– Myth –
You Need More Than 1 Billion Probiotic CFUs To Reap The Benefits
100 million, 1 billion, 5 billion, 20 billion, 200 billion… We’ve all read recommendations for the “ideal” number of probiotic cells that should be consumed on a daily basis for optimal benefits. But is there an ideal number of cells, or as they are called in the biz, CFUs—Colony Forming Units? We asked George Paraskevakos, probiotic expert and Executive Director of the International Probiotics Association (IPA), for his thoughts on the almighty CFU controversy.
Q: Is there an ideal number of CFU that consumers should be aiming to consume on a daily basis?
A: The truth is in the science. We have seen published articles and clinical trials with probiotics that vary in range of total CFU’s (Colony Forming Units). Bigger isn’t necessarily always better. Albeit I do feel there is use for larger CFU applications and we have seen it in published studies, but I can say the same for the lower CFU counts as well.
Q: Is there a target number of CFU for specific claims, like digestive or immune?
A: Some government agencies have published guidelines – like in Canada or Italy. We have also seen specified target numbers of minimums like 10 million CFU or 1 billion CFU to confer health benefits. Ultimately, it is what can be scientifically justified on a strain- by- strain basis and supported by peer reviewed clinical trials. So it can’t be said that probiotics in general promote digestive wellness or immune support but rather individual strains may support structure function claims using the minimum quantities from the published literature.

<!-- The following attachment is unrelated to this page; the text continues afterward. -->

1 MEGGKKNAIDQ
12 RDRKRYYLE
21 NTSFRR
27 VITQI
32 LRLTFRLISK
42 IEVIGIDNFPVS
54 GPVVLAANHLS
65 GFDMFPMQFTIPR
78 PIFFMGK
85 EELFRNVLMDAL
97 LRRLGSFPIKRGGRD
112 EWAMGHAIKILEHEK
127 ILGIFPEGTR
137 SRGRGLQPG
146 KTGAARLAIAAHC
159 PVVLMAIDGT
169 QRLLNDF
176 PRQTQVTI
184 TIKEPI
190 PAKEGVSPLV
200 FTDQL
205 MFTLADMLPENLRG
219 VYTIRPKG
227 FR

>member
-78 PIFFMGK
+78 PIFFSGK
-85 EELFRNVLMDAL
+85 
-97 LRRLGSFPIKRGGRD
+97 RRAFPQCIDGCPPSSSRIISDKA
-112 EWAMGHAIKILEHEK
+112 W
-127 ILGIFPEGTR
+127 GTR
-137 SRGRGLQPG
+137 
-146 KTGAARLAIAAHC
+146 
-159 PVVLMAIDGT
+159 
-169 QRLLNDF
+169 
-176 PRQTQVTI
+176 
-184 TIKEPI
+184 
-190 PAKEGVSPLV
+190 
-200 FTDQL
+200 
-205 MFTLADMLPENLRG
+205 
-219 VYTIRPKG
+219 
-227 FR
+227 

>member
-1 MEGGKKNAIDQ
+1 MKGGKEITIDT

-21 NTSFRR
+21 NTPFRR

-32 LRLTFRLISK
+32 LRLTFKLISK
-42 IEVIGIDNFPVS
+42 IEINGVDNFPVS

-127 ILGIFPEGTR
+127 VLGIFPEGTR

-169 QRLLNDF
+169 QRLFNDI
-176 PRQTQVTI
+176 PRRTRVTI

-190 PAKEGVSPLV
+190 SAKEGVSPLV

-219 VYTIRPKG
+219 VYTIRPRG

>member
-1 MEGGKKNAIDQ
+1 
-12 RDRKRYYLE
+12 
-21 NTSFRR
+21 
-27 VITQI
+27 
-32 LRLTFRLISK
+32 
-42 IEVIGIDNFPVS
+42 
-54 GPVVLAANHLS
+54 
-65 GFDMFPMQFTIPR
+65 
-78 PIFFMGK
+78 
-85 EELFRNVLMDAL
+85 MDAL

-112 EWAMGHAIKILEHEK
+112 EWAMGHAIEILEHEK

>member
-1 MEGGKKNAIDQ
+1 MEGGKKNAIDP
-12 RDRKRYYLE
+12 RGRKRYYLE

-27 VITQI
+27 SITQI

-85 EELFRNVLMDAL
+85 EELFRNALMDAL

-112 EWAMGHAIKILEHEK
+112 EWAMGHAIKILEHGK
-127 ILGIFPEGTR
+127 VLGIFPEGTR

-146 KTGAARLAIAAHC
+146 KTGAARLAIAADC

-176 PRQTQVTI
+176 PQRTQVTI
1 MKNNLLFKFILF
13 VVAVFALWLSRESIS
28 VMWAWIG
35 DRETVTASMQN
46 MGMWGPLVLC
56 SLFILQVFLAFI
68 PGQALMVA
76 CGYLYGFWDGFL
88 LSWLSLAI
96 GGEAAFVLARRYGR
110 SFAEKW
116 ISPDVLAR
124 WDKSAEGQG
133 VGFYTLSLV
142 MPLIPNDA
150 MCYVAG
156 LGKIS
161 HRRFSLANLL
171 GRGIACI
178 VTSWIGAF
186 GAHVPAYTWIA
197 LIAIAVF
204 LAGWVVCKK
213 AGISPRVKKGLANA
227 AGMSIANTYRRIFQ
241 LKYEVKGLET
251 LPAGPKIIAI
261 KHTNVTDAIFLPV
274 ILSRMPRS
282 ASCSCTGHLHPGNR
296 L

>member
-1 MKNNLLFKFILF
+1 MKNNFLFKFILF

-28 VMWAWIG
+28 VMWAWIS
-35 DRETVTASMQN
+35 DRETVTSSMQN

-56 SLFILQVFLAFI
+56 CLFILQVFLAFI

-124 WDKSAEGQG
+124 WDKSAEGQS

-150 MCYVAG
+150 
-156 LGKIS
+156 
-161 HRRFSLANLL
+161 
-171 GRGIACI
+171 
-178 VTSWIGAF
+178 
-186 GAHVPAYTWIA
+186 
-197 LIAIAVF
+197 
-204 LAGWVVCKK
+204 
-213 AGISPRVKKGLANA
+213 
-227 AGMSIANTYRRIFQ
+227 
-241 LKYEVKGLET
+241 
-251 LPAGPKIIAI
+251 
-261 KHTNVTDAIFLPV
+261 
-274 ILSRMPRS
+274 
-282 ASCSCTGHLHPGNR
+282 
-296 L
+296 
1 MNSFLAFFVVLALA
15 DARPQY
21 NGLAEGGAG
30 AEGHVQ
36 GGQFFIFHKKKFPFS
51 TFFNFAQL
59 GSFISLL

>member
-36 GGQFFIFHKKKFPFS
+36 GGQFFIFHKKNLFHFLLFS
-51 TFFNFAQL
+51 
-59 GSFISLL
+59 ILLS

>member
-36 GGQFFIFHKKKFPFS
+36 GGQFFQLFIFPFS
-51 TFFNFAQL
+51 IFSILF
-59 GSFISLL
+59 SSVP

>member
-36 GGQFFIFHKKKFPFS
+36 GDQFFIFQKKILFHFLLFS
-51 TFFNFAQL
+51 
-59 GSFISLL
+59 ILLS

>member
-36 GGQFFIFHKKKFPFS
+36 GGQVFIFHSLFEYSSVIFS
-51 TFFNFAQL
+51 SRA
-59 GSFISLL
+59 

Q: Can any probiotic support a claim so long as the product contains a certain number of CFU per daily dose?
A: Specific claims need to be substantiated with clinical trials that document the strains and number of CFU in the final formula. Probiotic characteristics and health benefits are strain specific and CFU count specific.
Q: Do multi-strain formulations provide more benefits than single- strain formulations?
A: This is highly dependent on the types of strains in the final blend and the clinical support for claims on that particular multi-strain formulation. Simply adding multiple strains to a product does not ensure that a consumer will see greater benefit. Whether a finished probiotic product has one strain or many, claims can only be supported by studies on that individual strain or particular blend. Additionally, it can’t be assumed that study results on individual strains can be seen when that same strain is included in a multi-strain formulation; especially if the strains are not used at the same level as in the published clinical trials.